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Daughters Piano Lessons

What I’ve Learned from My Daughter’s Piano Lessons

written by on the topic of Family on September, 2009

I recently read a quote that said, “When I was first married, I had no children and many theories on the proper way to rear children. Now, I have many children and no theories on how to rear them!” I think I have a little understanding of how this parent felt.

I understand that God’s Word is the ultimate authority and guidebook for us as we seek to rear children for God’s glory. With His help and leading, we can and should train up our children in the way they should go. However, the longer I am a parent, the more I learn that I have so much more to learn in this area.

I never realized that piano lessons for my first-grade daughter would teach me so much about being a parent.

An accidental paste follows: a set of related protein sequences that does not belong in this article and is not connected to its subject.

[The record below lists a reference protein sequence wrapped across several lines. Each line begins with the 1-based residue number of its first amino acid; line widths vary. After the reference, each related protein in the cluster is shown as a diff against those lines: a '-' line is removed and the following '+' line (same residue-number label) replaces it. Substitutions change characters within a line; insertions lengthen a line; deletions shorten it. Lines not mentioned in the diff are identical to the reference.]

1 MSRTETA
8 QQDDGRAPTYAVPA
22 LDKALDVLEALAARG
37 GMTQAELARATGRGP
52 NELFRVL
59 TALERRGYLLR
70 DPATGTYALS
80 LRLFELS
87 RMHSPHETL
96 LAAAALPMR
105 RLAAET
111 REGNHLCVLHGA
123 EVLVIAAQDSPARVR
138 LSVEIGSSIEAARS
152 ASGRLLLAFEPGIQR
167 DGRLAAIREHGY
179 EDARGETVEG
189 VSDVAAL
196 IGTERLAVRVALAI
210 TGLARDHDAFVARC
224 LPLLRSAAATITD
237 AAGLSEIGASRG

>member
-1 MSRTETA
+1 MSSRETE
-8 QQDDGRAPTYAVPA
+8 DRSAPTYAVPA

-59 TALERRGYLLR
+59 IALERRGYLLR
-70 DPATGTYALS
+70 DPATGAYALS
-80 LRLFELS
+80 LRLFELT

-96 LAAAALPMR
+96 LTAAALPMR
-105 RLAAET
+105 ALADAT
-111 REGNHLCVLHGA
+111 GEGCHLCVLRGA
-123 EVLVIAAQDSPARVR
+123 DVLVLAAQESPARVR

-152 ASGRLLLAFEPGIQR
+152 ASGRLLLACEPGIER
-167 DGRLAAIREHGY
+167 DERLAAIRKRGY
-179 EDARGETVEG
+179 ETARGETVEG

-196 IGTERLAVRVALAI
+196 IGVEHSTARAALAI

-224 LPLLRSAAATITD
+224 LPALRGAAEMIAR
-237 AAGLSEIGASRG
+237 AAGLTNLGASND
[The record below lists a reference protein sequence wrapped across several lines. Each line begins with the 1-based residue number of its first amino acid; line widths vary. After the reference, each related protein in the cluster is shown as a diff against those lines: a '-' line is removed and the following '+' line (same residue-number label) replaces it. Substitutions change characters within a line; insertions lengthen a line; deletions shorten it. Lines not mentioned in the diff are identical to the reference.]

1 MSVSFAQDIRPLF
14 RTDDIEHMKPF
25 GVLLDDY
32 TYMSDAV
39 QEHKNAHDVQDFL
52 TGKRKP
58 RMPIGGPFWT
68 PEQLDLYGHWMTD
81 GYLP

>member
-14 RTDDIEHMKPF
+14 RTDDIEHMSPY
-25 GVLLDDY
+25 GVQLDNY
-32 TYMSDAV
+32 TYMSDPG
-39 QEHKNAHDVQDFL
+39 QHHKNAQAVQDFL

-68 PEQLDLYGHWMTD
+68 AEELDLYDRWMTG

For the Christmas of 2008, my wife and I gave each of our children one “main” present, along with a few smaller things. We gave our oldest daughter, Ashlyn, who was five at the time, an electric piano. That same Christmas, her Nana gave her some piano lesson books and a commitment to teach her how to play the piano through a weekly piano lesson.

Now, let me explain something about my daughter, Ashlyn. We have often thought that we should have named her Rylyn because her brain works a LOT like her Daddy’s does. That can be a blessing or a curse, depending on the situation! Because of this fact, it usually works best if I work with her when she is seeking to learn something new. I understand how she comprehends things, and I can usually help her to understand a new concept.

So, it became my responsibility to practice with her on a nightly basis as she worked to develop her budding musical knowledge and skills. It is hard enough to teach a five year old how to play the piano. It becomes much harder when you have no musical training aside from church choir practice and a few semesters of song leading classes in Bible college!